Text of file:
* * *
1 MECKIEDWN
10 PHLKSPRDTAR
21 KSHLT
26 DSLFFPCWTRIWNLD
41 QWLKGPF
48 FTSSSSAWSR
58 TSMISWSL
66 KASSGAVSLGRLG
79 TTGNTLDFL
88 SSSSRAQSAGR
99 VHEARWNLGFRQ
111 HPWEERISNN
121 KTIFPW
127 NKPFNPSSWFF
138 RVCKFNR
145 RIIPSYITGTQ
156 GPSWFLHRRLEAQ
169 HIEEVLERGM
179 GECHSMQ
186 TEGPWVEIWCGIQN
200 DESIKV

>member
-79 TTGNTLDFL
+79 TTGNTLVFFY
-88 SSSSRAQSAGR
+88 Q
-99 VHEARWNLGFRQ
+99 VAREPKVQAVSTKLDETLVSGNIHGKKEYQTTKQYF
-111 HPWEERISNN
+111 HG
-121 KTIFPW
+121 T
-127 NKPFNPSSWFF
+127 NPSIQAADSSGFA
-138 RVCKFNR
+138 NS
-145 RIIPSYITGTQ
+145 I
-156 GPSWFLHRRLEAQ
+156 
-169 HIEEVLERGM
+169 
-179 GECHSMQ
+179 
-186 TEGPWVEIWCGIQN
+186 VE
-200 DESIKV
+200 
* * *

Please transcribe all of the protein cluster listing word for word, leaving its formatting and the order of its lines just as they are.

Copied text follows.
1 MECKIEDWN
10 PHLKSPRDTAR
21 KSHLT
26 DSLFFPCWTRIWNLD
41 QWLKGPF
48 FTSSSSAWSR
58 TSMISWSL
66 KASSGAVSLGRLG
79 TTGNTLDFL
88 SSSSRAQSAGR
99 VHEARWNLGFRQ
111 HPWEERISNN
121 KTIFPW
127 NKPFNPSSWFF
138 RVCKFNR
145 RIIPSYITGTQ
156 GPSWFLHRRLEAQ
169 HIEEVLERGM
179 GECHSMQ
186 TEGPWVEIWCGIQN
200 DESIKV

>member
-79 TTGNTLDFL
+79 TTGNTLVFFY
-88 SSSSRAQSAGR
+88 Q
-99 VHEARWNLGFRQ
+99 VAREPKVQAVSTKLDETLVSGNIHGKKEYQTTKQYF
-111 HPWEERISNN
+111 HG
-121 KTIFPW
+121 T
-127 NKPFNPSSWFF
+127 NPSIQAADSSGFA
-138 RVCKFNR
+138 NS
-145 RIIPSYITGTQ
+145 I
-156 GPSWFLHRRLEAQ
+156 
-169 HIEEVLERGM
+169 
-179 GECHSMQ
+179 
-186 TEGPWVEIWCGIQN
+186 VE
-200 DESIKV
+200 